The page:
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Proposed Taxi Fare Increase Heads to Transit Board

Taxis wait for fares in front of the St. Francis hotel in San Francisco.
Taxis wait for fares in front of the St. Francis hotel in San Francisco.
San Francisco cab drivers have not gotten a raise since 2003

SAN FRANCISCO — Higher taxi fares may be coming soon to a meter near you.

The Taxi Advisory Council, a group made up of taxi drivers and cab company representatives, voted Monday afternoon to send a proposed fare increase to the San Francisco Municipal Transportation Agency’s Board of Directors.

The proposal would raise the “flag drop” — the initial, flat fee charged whenever a ride begins — by 40 cents to $3.50. The rates for one-fifth of a mile of driving and one minute of waiting time would each go up by 10 cents to 55 cents.

A controversial surcharge for passengers who call for a taxi, rather than flagging one down, was not included in the recommendations. Nor was a fuel surcharge. Both had been floated as possibilities in recent news reports.

Council members approved the proposed increases 8-4.

Dan Hinds, president of National Cab Company, was among those who voted against the fare increase, which he said was too high.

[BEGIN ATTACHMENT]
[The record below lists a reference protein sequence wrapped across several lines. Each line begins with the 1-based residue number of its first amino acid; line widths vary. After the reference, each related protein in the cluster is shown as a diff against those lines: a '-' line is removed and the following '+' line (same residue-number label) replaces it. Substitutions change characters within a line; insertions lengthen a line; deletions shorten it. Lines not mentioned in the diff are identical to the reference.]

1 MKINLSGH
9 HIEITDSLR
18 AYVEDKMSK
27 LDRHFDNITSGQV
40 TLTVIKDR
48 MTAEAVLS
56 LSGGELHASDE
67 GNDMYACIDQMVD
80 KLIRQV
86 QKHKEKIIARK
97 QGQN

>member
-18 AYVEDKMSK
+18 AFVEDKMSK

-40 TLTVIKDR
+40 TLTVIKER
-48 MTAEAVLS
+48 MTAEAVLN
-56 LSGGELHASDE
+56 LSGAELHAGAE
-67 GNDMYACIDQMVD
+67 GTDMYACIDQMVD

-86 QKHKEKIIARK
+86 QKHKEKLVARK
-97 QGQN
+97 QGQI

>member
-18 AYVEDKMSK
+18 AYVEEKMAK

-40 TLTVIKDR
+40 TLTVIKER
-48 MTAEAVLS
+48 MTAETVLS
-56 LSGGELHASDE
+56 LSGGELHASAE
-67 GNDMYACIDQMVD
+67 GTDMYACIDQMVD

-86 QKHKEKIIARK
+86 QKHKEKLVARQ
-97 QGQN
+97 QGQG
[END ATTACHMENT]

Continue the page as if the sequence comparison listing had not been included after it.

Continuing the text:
“One of the errors we’re making here is to assume that the demand is going to stay the same, and that the customer that we’re serving is not going to be put off by this increase,” he said. "I think as an industry we have to focus on improving the quality of our service, and if we do that, then the demand for our business and the demand for our service is going to go up, and drivers will be making more income."

But many council members and drivers who spoke up during the public comment period said they thought the proposal struck a good balance between making up for increases in the cost of living — San Francisco taxi drivers have not gotten a raise since 2003 — and not being too burdensome for customers.

Mark Gruberg, a medallion holder who drives for Green Cab and represents the United Taxicab Workers, a drivers’ association, had offered an alternative proposal that he said was designed to spread the fare increase more evenly across short, medium and long trips. It didn't get much attention from the council.

“Naturally I would have preferred that they would have taken it up, but I’m glad to see that something is going forward,” Gruberg said. “Drivers deserve” a raise.

The SFMTA board will consider the proposed fare raise Tuesday.

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